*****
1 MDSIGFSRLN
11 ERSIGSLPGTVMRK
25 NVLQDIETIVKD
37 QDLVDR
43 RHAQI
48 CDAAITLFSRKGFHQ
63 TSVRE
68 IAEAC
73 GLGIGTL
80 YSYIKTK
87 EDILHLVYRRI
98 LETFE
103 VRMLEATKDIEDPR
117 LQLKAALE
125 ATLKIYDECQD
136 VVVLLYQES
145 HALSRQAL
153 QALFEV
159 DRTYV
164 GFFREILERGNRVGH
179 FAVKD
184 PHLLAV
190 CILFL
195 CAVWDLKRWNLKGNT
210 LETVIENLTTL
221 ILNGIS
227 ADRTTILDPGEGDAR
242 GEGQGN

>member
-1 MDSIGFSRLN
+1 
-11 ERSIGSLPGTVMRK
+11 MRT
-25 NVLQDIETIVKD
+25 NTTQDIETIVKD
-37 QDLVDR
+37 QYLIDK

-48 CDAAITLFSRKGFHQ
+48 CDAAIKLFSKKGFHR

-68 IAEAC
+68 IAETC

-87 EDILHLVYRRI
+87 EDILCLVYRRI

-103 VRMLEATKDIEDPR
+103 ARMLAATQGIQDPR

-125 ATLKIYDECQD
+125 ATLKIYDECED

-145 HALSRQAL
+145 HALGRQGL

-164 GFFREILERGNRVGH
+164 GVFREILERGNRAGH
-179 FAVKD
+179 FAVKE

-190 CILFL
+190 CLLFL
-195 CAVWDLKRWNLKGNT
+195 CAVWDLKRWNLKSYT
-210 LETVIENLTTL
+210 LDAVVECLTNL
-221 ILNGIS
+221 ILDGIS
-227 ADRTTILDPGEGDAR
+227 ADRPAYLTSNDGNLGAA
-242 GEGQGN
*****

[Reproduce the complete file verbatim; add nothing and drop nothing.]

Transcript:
1 MDSIGFSRLN
11 ERSIGSLPGTVMRK
25 NVLQDIETIVKD
37 QDLVDR
43 RHAQI
48 CDAAITLFSRKGFHQ
63 TSVRE
68 IAEAC
73 GLGIGTL
80 YSYIKTK
87 EDILHLVYRRI
98 LETFE
103 VRMLEATKDIEDPR
117 LQLKAALE
125 ATLKIYDECQD
136 VVVLLYQES
145 HALSRQAL
153 QALFEV
159 DRTYV
164 GFFREILERGNRVGH
179 FAVKD
184 PHLLAV
190 CILFL
195 CAVWDLKRWNLKGNT
210 LETVIENLTTL
221 ILNGIS
227 ADRTTILDPGEGDAR
242 GEGQGN

>member
-1 MDSIGFSRLN
+1 
-11 ERSIGSLPGTVMRK
+11 MRT
-25 NVLQDIETIVKD
+25 NTTQDIETIVKD
-37 QDLVDR
+37 QYLIDK

-48 CDAAITLFSRKGFHQ
+48 CDAAIKLFSKKGFHR

-68 IAEAC
+68 IAETC

-87 EDILHLVYRRI
+87 EDILCLVYRRI

-103 VRMLEATKDIEDPR
+103 ARMLAATQGIQDPR

-125 ATLKIYDECQD
+125 ATLKIYDECED

-145 HALSRQAL
+145 HALGRQGL

-164 GFFREILERGNRVGH
+164 GVFREILERGNRAGH
-179 FAVKD
+179 FAVKE

-190 CILFL
+190 CLLFL
-195 CAVWDLKRWNLKGNT
+195 CAVWDLKRWNLKSYT
-210 LETVIENLTTL
+210 LDAVVECLTNL
-221 ILNGIS
+221 ILDGIS
-227 ADRTTILDPGEGDAR
+227 ADRPAYLTSNDGNLGAA
-242 GEGQGN